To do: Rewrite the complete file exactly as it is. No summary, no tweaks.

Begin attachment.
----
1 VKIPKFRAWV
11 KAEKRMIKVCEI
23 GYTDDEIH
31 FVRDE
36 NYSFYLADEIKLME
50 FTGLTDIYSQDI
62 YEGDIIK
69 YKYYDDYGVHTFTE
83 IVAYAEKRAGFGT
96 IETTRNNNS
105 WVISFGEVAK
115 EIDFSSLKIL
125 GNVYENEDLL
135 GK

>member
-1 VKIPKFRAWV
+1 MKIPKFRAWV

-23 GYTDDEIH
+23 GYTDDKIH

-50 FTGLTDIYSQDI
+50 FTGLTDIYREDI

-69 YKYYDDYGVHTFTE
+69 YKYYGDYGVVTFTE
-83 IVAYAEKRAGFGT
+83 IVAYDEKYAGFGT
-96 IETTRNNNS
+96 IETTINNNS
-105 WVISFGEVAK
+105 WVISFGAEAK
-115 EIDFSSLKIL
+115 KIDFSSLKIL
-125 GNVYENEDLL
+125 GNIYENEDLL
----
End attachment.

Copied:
1 VKIPKFRAWV
11 KAEKRMIKVCEI
23 GYTDDEIH
31 FVRDE
36 NYSFYLADEIKLME
50 FTGLTDIYSQDI
62 YEGDIIK
69 YKYYDDYGVHTFTE
83 IVAYAEKRAGFGT
96 IETTRNNNS
105 WVISFGEVAK
115 EIDFSSLKIL
125 GNVYENEDLL
135 GK

>member
-1 VKIPKFRAWV
+1 MKIPKFRAWV

-23 GYTDDEIH
+23 GYTDDKIH

-50 FTGLTDIYSQDI
+50 FTGLTDIYREDI

-69 YKYYDDYGVHTFTE
+69 YKYYGDYGVVTFTE
-83 IVAYAEKRAGFGT
+83 IVAYDEKYAGFGT
-96 IETTRNNNS
+96 IETTINNNS
-105 WVISFGEVAK
+105 WVISFGAEAK
-115 EIDFSSLKIL
+115 KIDFSSLKIL
-125 GNVYENEDLL
+125 GNIYENEDLL